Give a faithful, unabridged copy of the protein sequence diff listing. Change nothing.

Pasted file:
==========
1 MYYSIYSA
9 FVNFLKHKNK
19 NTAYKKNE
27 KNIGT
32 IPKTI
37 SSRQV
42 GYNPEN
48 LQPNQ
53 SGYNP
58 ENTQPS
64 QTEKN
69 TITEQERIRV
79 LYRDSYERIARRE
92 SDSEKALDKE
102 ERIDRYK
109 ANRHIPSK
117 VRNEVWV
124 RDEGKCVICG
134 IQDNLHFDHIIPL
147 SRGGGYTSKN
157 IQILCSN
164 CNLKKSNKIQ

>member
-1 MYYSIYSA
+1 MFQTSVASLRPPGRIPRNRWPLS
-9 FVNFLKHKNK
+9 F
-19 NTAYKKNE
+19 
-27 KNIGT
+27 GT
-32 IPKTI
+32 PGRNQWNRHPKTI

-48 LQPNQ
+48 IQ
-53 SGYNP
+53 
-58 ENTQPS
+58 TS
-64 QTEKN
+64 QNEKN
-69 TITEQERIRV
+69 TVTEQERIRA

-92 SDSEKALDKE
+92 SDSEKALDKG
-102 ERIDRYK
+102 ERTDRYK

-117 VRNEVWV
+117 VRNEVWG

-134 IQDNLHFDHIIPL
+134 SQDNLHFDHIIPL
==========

1 MYYSIYSA
9 FVNFLKHKNK
19 NTAYKKNE
27 KNIGT
32 IPKTI
37 SSRQV
42 GYNPEN
48 LQPNQ
53 SGYNP
58 ENTQPS
64 QTEKN
69 TITEQERIRV
79 LYRDSYERIARRE
92 SDSEKALDKE
102 ERIDRYK
109 ANRHIPSK
117 VRNEVWV
124 RDEGKCVICG
134 IQDNLHFDHIIPL
147 SRGGGYTSKN
157 IQILCSN
164 CNLKKSNKIQ

>member
-1 MYYSIYSA
+1 MFQTSVASLRPPGRIPRNRWPLS
-9 FVNFLKHKNK
+9 F
-19 NTAYKKNE
+19 
-27 KNIGT
+27 GT
-32 IPKTI
+32 PGRNQWNRHPKTI

-48 LQPNQ
+48 IQ
-53 SGYNP
+53 
-58 ENTQPS
+58 TS
-64 QTEKN
+64 QNEKN
-69 TITEQERIRV
+69 TVTEQERIRA

-92 SDSEKALDKE
+92 SDSEKALDKG
-102 ERIDRYK
+102 ERTDRYK

-117 VRNEVWV
+117 VRNEVWG

-134 IQDNLHFDHIIPL
+134 SQDNLHFDHIIPL